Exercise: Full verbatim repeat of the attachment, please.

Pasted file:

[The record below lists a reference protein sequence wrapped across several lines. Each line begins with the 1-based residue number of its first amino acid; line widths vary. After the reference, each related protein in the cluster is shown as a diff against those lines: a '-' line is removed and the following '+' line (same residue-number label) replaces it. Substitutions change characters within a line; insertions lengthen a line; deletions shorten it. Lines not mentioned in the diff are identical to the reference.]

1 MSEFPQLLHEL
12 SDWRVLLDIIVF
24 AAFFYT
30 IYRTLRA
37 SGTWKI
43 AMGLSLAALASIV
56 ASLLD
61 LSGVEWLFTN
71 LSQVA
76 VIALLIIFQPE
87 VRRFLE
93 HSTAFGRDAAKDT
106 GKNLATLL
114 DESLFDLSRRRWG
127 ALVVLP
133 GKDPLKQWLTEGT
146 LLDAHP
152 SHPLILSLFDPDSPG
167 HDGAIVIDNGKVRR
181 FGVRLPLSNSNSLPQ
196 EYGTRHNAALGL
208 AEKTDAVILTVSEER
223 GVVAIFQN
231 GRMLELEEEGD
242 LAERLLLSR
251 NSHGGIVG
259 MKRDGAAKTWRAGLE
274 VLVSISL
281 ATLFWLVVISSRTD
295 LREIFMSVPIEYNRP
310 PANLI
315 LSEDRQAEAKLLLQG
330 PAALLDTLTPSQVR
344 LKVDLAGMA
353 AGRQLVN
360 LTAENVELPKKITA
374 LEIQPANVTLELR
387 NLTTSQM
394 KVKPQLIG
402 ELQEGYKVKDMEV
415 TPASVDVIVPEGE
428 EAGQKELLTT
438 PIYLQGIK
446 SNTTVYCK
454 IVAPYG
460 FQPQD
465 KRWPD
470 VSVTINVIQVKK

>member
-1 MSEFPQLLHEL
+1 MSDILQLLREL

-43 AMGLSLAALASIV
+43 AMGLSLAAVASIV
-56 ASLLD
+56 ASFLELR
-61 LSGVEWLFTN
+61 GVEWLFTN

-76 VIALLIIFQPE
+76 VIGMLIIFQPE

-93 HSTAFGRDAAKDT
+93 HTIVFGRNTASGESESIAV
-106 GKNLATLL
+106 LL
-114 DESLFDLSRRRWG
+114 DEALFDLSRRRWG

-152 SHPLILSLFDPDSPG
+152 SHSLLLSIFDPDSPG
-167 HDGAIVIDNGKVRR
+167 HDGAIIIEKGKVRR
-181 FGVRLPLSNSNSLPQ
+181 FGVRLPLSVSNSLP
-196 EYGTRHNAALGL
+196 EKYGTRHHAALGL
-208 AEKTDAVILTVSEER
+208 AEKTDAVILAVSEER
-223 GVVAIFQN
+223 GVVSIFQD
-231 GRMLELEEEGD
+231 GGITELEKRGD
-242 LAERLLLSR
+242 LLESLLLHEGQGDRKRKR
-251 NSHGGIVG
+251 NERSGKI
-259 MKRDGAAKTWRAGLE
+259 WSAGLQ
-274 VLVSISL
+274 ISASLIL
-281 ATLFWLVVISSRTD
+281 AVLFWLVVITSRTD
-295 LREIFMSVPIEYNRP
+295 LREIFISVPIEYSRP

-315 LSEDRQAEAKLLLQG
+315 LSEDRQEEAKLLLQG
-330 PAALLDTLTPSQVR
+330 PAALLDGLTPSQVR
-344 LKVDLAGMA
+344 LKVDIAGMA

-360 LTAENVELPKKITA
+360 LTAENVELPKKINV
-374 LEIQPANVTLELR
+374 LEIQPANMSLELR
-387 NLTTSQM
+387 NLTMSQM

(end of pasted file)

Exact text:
[The record below lists a reference protein sequence wrapped across several lines. Each line begins with the 1-based residue number of its first amino acid; line widths vary. After the reference, each related protein in the cluster is shown as a diff against those lines: a '-' line is removed and the following '+' line (same residue-number label) replaces it. Substitutions change characters within a line; insertions lengthen a line; deletions shorten it. Lines not mentioned in the diff are identical to the reference.]

1 MSEFPQLLHEL
12 SDWRVLLDIIVF
24 AAFFYT
30 IYRTLRA
37 SGTWKI
43 AMGLSLAALASIV
56 ASLLD
61 LSGVEWLFTN
71 LSQVA
76 VIALLIIFQPE
87 VRRFLE
93 HSTAFGRDAAKDT
106 GKNLATLL
114 DESLFDLSRRRWG
127 ALVVLP
133 GKDPLKQWLTEGT
146 LLDAHP
152 SHPLILSLFDPDSPG
167 HDGAIVIDNGKVRR
181 FGVRLPLSNSNSLPQ
196 EYGTRHNAALGL
208 AEKTDAVILTVSEER
223 GVVAIFQN
231 GRMLELEEEGD
242 LAERLLLSR
251 NSHGGIVG
259 MKRDGAAKTWRAGLE
274 VLVSISL
281 ATLFWLVVISSRTD
295 LREIFMSVPIEYNRP
310 PANLI
315 LSEDRQAEAKLLLQG
330 PAALLDTLTPSQVR
344 LKVDLAGMA
353 AGRQLVN
360 LTAENVELPKKITA
374 LEIQPANVTLELR
387 NLTTSQM
394 KVKPQLIG
402 ELQEGYKVKDMEV
415 TPASVDVIVPEGE
428 EAGQKELLTT
438 PIYLQGIK
446 SNTTVYCK
454 IVAPYG
460 FQPQD
465 KRWPD
470 VSVTINVIQVKK

>member
-1 MSEFPQLLHEL
+1 MSDILQLLREL

-43 AMGLSLAALASIV
+43 AMGLSLAAVASIV
-56 ASLLD
+56 ASFLELR
-61 LSGVEWLFTN
+61 GVEWLFTN

-76 VIALLIIFQPE
+76 VIGMLIIFQPE

-93 HSTAFGRDAAKDT
+93 HTIVFGRNTASGESESIAV
-106 GKNLATLL
+106 LL
-114 DESLFDLSRRRWG
+114 DEALFDLSRRRWG

-152 SHPLILSLFDPDSPG
+152 SHSLLLSIFDPDSPG
-167 HDGAIVIDNGKVRR
+167 HDGAIIIEKGKVRR
-181 FGVRLPLSNSNSLPQ
+181 FGVRLPLSVSNSLP
-196 EYGTRHNAALGL
+196 EKYGTRHHAALGL
-208 AEKTDAVILTVSEER
+208 AEKTDAVILAVSEER
-223 GVVAIFQN
+223 GVVSIFQD
-231 GRMLELEEEGD
+231 GGITELEKRGD
-242 LAERLLLSR
+242 LLESLLLHEGQGDRKRKR
-251 NSHGGIVG
+251 NERSGKI
-259 MKRDGAAKTWRAGLE
+259 WSAGLQ
-274 VLVSISL
+274 ISASLIL
-281 ATLFWLVVISSRTD
+281 AVLFWLVVITSRTD
-295 LREIFMSVPIEYNRP
+295 LREIFISVPIEYSRP

-315 LSEDRQAEAKLLLQG
+315 LSEDRQEEAKLLLQG
-330 PAALLDTLTPSQVR
+330 PAALLDGLTPSQVR
-344 LKVDLAGMA
+344 LKVDIAGMA

-360 LTAENVELPKKITA
+360 LTAENVELPKKINV
-374 LEIQPANVTLELR
+374 LEIQPANMSLELR
-387 NLTTSQM
+387 NLTMSQM